Content Note: This Column Contains Harmful Language
Friends, does your house have a walk-in closet? And would it, perchance, be in the master bedroom?
If so, you might want to keep quiet about it.
Mum might also be the word when you’re entering your user ID, killing two birds with one stone or identifying yourself as an American.
The danger: harmful language use.
I have here in my hand, as a certain Wisconsin senator once said, a document titled “Elimination of Harmful Language Initiative.” The EHLI, emanating from IT folk at Stanford University, lists “potentially harmful” terms in everyday speech, with explanations of what’s offensive about them and suggested alternatives.
- with walk-in, as in no-appointment meetings or, presumably, roomy closets: “ableist language that trivializes the experiences of people living with disabilities.”
- with master bedrooms, master lists and, presumably, master’s degrees, masterpieces, master keys, etc.: “Historically, masters enslaved people…”
- with user: “can…negatively be associated with those who suffer from substance abuse issues or those who exploit others for their own gain.”
- with killing two birds with one stone: “normalizes violence against animals.” (See also “beating a dead horse” and “more than one way to skin a cat.”)
- with American: “refers to people from the United States only, thereby insinuating that the U.S. is the most important country in the Americas (which is actually made up of 42 countries.)”
As a journalist, I subscribe to the credo, “If your mother says she loves you, check it out.” (I corroborated my own mother’s claims to tender feelings for me with the requisite three sources.) Surely, I thought, this list is a spoof. A product of the fevered minds at The Onion, perhaps? Political correctness turned up to 11 on the dial, to borrow one of the jokes in “This Is Spinal Tap.”
But no, it appears to be the real deal, mocked by Stanford’s own student newspaper, the Wall Street Journal and, of course, Fox News. In response, the university has taken down the website and insisted that the list was not university policy.
Believe me, the last thing I want to do is align myself with anti-woke folk like Florida Gov. Ron DeSantis, who in his inaugural address on Jan. 3 proclaimed that “Florida is where woke goes to die.” Slurs must go. Groups should be called whatever they wish to be called.
But let’s not become caricatures. I’d say progressives need to stop shooting themselves in the foot with this language policing stuff, except that variations on the words “shot” and “shoot,” according to the EHLI, “represent the unnecessary use of the imagery of hurting someone or something.”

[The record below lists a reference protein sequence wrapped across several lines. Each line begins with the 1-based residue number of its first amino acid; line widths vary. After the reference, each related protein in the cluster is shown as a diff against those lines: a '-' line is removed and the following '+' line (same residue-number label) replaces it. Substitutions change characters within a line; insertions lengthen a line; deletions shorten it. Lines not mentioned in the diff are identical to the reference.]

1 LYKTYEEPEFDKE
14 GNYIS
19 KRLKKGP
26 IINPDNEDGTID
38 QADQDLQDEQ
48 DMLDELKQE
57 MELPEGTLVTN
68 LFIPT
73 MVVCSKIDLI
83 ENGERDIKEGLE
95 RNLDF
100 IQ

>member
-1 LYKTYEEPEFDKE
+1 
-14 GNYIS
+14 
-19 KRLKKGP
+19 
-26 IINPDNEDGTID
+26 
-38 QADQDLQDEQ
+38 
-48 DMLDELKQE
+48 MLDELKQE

You might say the word “shooting” is triggering, but that’s out, too. The phrase “trigger warning,” the EHLI tells us, “can cause stress about what’s to follow.” The suggested alternative: “content note.”
A couple of other eyebrow-raisers from the list:
- That thing we do with our assignments or our expense forms, namely, submit them. No good: “the term can imply allowing others to have power over you.” Suggested alternative: “process” (?). I was thinking “hand in,” but perhaps any reference to hands might be hurtful to amputees.
- You know how organizations sometimes assign members to color-coded teams? Well, yellow team is no good because that color is often “used disparagingly against people of Asian descent” and red team is no good because, oh, you know. In fact, the historically positive and negative associations of white and black are too highly charged for those colors to be used in almost any nonracial context.
I did learn some interesting things from the EHLI, such as:
- “Rule of thumb” refers to Englishmen once being allowed to “beat their wives with sticks no wider than their thumb.”
- “Cakewalk” recalls the dances of “enslaved people” for the entertainment of their “white enslavers.”
- “Brown bag” references the brown paper bag test, used by some Black sororities and fraternities to gauge who was light-skinned enough to join.
These entries underscore how wrongheaded most of the list is. As New York Times linguistic columnist John McWhorter notes, words and phrases are forever changing meaning or acquiring secondary meanings. It’s hard to argue that “rule of thumb” retains the negative charge it once had when most people who use it, I’d wager, have no knowledge of that original meaning.
If we’re going to jettison all words, regardless of context or intent, that could be taken “the wrong way,” there would be no end to how many we’d have to purge. In the kitchen alone you’d have to find new ways to say whipped cream, eggbeater, fruit punch…
And what of song, movie and book titles, like Harper Lee’s “To Deprive a Mockingbird of Its Life”; the Rolling Stones’ “Paint It a Very Dark Color”; or the teen comedy, “U.S. Citizen Pie?”
Look: My entire identity is bound up with being a word guy, so I get how important our word choices are. But too often, well-intentioned reformers are getting stuck on the meanings of words instead of engaging in meaningful action.